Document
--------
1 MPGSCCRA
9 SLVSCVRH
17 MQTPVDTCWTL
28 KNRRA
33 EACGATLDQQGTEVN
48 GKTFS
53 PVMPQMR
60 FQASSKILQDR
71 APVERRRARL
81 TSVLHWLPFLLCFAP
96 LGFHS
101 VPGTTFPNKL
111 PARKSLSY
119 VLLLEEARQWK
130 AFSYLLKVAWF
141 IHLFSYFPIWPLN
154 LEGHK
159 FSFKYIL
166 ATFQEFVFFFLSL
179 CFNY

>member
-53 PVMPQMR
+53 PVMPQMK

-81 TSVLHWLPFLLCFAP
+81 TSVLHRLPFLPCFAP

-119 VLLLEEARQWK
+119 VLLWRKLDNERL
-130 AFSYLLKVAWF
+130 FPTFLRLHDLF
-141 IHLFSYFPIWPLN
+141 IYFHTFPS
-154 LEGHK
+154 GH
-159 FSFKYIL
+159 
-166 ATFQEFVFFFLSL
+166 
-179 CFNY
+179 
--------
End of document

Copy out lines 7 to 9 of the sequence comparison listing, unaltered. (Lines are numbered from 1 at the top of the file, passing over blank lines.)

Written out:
53 PVMPQMR
60 FQASSKILQDR
71 APVERRRARL